|Posted on Sat, Dec. 28, 2002|
The most wonderful night of the year
As holidays go, New Year's Eve is the ultimate, no matter the disappointments.
Inquirer Staff Writer
There's a passage in Vladimir Nabokov's novel Lolita in which the title's forward adolescent, purloined by her enamored stepfather on a cross-country car ride, wonders aloud whether the odometer's many new zeros would revert to nines if the auto - if her life, of course - were put in reverse. (My father, a used-car dealer, told me years before I read the book how the mileage could be quietly spun back to any incarnation a seller desired.)
Forget time zones. Forget cultures without clocks, wrists without watches. There is one moment a year when all the nines turn to zeros, a moment that nobody, not even my father, can turn back.
How I looked forward to that. On our first New Year's Eve without a baby-sitter, my little brother and I pulled every Revere Ware pot and pan out of the cupboard and, as the constitutionally fey Clifton Webb did his best to portray John Philip Sousa on TV's Million Dollar Movie, crashed and banged our way, at midnight, all through "The Star Spangled Banner."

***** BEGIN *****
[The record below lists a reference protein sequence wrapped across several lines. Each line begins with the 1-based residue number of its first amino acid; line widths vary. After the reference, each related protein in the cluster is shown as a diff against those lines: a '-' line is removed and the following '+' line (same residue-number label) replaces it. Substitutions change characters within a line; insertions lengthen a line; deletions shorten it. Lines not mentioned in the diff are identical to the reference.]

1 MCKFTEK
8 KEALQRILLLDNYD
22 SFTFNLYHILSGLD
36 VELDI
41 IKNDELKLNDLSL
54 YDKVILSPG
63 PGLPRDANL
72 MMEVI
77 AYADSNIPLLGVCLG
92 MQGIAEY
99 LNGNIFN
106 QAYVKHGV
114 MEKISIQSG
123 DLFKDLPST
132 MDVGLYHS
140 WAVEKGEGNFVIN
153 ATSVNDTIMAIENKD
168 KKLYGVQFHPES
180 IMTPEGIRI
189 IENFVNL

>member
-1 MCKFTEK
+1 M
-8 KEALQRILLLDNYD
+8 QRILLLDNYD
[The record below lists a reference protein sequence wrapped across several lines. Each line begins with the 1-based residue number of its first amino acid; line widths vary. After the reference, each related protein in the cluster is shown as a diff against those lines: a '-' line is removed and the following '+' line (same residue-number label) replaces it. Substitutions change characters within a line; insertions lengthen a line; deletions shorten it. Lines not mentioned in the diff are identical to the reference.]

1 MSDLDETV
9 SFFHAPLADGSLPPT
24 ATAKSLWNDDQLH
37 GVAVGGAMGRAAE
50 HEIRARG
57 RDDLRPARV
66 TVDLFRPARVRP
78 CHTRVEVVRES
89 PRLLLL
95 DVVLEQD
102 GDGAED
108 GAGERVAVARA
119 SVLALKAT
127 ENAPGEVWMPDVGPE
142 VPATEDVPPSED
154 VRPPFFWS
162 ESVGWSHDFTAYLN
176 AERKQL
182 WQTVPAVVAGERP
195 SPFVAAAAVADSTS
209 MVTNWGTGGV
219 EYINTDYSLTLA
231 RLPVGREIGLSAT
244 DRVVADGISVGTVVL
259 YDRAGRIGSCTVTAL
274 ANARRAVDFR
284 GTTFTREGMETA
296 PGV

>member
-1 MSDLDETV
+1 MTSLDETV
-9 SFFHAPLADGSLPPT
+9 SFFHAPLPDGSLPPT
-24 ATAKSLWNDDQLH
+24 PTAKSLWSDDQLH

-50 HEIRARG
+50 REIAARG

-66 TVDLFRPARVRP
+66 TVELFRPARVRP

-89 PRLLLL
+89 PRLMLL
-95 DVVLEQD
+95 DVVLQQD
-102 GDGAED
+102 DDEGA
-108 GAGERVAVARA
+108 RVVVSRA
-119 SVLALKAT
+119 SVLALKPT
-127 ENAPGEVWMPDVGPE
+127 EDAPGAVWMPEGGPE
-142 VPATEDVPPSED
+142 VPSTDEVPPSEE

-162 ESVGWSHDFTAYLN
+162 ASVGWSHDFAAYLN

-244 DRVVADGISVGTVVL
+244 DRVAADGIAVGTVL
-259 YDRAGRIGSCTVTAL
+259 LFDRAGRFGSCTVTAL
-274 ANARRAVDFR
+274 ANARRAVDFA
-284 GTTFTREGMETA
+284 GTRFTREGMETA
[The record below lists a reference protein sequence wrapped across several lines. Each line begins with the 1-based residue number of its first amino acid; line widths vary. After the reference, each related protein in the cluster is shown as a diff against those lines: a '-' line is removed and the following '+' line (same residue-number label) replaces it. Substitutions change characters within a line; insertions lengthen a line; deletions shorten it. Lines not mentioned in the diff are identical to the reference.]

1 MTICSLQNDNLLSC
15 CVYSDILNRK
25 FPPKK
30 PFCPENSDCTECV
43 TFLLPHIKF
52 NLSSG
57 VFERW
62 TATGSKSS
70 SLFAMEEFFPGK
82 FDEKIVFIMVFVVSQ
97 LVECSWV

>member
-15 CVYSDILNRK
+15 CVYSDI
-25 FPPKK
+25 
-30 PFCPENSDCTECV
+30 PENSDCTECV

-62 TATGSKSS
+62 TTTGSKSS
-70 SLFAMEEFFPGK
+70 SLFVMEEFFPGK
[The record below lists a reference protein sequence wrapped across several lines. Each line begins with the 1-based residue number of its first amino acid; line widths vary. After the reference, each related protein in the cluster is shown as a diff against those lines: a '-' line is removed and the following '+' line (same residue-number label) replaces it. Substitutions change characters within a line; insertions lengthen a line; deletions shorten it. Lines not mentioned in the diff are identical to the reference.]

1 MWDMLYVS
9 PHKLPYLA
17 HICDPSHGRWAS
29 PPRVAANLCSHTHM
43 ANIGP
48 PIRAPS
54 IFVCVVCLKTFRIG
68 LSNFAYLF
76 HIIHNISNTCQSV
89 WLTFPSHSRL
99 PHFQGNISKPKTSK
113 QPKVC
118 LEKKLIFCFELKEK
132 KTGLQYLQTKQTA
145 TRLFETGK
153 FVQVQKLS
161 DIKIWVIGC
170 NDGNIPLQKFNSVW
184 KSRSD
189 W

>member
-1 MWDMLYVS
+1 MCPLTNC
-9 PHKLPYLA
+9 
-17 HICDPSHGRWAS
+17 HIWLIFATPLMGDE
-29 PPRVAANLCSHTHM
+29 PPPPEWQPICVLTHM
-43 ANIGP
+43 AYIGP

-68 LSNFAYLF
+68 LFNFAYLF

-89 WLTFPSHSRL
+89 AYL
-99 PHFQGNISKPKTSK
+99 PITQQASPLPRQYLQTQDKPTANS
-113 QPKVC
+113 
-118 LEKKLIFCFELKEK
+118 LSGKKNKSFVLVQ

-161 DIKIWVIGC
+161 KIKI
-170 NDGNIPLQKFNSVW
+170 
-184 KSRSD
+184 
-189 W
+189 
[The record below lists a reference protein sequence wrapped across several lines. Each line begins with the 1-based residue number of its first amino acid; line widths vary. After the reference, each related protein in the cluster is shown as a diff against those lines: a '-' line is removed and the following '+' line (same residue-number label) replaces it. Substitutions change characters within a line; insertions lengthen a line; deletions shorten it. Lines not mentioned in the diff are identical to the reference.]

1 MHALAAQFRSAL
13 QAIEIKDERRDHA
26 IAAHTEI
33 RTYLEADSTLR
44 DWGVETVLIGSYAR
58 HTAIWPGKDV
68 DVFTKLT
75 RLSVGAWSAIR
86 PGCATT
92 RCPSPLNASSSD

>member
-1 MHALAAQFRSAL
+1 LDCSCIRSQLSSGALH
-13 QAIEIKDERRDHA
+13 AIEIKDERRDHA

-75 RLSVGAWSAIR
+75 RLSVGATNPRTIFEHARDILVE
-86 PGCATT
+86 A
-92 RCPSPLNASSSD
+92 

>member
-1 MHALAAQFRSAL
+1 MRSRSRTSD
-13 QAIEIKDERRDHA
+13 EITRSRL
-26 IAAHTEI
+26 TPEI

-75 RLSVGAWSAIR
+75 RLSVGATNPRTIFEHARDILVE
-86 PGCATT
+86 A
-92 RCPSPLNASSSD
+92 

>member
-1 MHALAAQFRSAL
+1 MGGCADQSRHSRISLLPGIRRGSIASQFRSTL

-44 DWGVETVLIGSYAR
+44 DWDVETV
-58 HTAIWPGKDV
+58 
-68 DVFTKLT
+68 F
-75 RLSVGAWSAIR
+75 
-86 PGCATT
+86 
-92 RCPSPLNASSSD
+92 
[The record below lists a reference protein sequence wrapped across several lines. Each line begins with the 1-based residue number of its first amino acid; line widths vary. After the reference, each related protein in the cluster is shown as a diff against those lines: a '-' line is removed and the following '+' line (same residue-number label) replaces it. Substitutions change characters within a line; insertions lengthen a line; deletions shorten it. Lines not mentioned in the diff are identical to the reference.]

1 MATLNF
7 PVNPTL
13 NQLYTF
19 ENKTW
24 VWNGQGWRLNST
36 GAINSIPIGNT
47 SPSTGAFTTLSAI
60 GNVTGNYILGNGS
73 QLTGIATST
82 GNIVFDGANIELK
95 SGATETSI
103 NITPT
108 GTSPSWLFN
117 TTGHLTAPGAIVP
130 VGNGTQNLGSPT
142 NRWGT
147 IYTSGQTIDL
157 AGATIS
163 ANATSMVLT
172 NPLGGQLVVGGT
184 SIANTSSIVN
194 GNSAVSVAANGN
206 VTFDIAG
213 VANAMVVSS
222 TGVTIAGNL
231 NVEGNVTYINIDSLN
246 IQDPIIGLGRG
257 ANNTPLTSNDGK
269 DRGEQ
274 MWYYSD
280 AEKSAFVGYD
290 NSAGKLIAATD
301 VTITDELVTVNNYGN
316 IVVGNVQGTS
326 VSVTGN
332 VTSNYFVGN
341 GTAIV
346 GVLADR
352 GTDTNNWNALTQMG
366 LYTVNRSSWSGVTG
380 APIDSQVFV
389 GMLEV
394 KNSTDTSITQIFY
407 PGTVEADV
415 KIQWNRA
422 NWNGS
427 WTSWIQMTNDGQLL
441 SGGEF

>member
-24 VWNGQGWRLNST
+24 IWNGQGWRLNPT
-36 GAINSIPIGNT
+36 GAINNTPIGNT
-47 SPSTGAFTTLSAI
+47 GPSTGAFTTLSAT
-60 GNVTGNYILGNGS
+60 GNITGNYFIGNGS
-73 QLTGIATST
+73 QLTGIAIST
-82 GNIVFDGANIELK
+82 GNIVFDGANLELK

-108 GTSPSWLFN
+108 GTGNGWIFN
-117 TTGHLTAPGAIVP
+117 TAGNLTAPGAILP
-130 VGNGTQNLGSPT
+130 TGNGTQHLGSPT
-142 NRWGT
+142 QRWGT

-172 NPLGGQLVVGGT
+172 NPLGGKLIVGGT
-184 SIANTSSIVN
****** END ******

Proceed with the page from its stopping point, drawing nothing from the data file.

New Year's noise is necessary. With it, we ring in the new number, and there really is no retreat. We toast optimistic potential: War and its scythe will be urged, at least, to reckon with peace in its diaper. The irresistible need for a ruckus, for a showy, mutual embrace of hope, explains the most inexplicable behavior.
There's no sense to it, but in the years I lived in New York's Lower Manhattan, literally miles from Times Square, every Dec. 31 at 11:59 p.m. I would lift up the tenement window, breathe in the icy air, and wait, confidently wait, to hear the midnight ball-drop roar of the crowd.
The window is still open. Happy New Year to us, every one.
Contact staff writer Jeff Weinstein at 215-854-5152 or email@example.com.